What do you say to your other children about your child who has autism?
Sometimes it’s a tough discussion, right? Is there a right answer? Is there a wrong answer?
Even if you have an only child, this book will be relevant to you. So whenever I’m talking about siblings, just replace that word either with cousins, neighborhood kids, schoolmates. This has a lot of good information that can really be applied to more than just siblings.
This is definitely a quick read. It is very accessible and it has seven chapters.
The first one is just kind of a summary, second is a bit more clinical. So it talks about childhood development and it’s much more clinical in that aspect. But the third chapter has some great ideas and there’s a lot of quotes in here from other parents as to how they handled certain situations. I really like this book in the sense that it gives that clinical information. But then, we all know about theory, right? Then it gives practical information as well. So definitely a good book that gives you both perspectives. And I think both perspectives are really needed. I’ll pull out five really relevant sections of this book and share them with you.
What Do Your Children Think about Autism?
The first section is called What Do Your Children Think about Autism? And it says here:
“Make autism as accessible to discuss as what will be served for dinner. Try to jump in and offer brief concrete examples of any unusual behaviors or treatments. Even before your child asks, model your own confusion. For example, don’t be afraid to say out loud that you wish you knew if your preschooler would ever attend the same school as your typically developing child. But you just don’t know.”
Honesty is so important.
“While you don’t want to allow autism become a constant topic permeating all discussions, you also want to ensure that your children have someplace to turn with their questions and feelings.”
And yes, your other children, I’m sure, have lots of questions. They want to know what’s going on. And those questions change according to their age. And the book definitely goes into more ideas and more ways to handle those questions for age appropriateness. So if you’re looking for, you know, how do I tell my three-year-old that my seven-year-old has autism and, you know, how do I do that all throughout the growing-up process?
This definitely would be a good book for you. And it does give some general tips:
“Hear your child out through their whole explanation before correcting any errors. Stay neutral regardless of what you hear. Remember not to judge your child’s answers.”
And your other children are going to have emotions. The idea is to really create that safe environment so that they can express whatever they’re thinking, whatever they’re feeling. And a lot of times, as you know, we just need to vent.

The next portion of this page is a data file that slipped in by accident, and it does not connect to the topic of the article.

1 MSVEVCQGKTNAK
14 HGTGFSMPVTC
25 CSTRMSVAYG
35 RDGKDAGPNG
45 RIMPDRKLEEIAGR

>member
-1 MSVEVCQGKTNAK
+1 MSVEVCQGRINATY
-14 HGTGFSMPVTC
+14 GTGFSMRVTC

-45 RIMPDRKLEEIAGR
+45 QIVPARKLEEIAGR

If your other child is having some type of frustration, creating that safe environment for them to vent and not judging them or correcting them at that moment, is certainly something that this book advises. And then it goes on to say:
“Be sure to praise your child for sharing her feelings with you and acknowledge that you understand where any misconceptions about autism may have come from.” Another tip here is, “Keep in mind that you want your child to feel comfortable speaking with you again!”
Autism, it’s going to be a topic throughout their childhood, so you definitely don’t want this to be like, all right, we’ve had this conversation once. That’s it. No, there’s going to be a lot of things that come up all throughout childhood.
“Be prepared for your child to share intense emotions ranging from sympathy to guilt to anger.” And, yeah, you’re going to experience all those emotions, probably yourself. And then, of course, your children, also your child with autism is going to experience a whole bunch of emotions as well. So these tips really apply for everyone, both the parent, the child who doesn’t have autism and the child with autism.
And so it goes on in the book to say that for the young child, it’s important to keep explanations simple. I’ll just pull out a paragraph here:
“Explanations will be of relatively little use to a young child, but concrete intervention may help. For example, if your son is frightened by his sister’s tantrums, he must be comforted and reassured. Later if he can be encouraged to play simple games like rolling a ball to his sister. And if he enjoys the game, that will be good for both children. The fact that his sister has autism has no meaning to two or three-year-old child.”
And your other child is going to experience a lot of emotions, right? If your child with autism has some type of tantrum, a meltdown, sometimes those situations are really scary for the child with autism. It’s really scary for the parent. Of course, it’s scary. But for the other children, it’s scary as well. They might feel really helpless. I’m sure they love their sibling quite a bit. So there’s definitely a lot of emotions. But encouraging that bond when things are calm certainly goes a long way. And I know easier said than done. Right?! But it’s possible the book does go into some tips as to how to get siblings to play.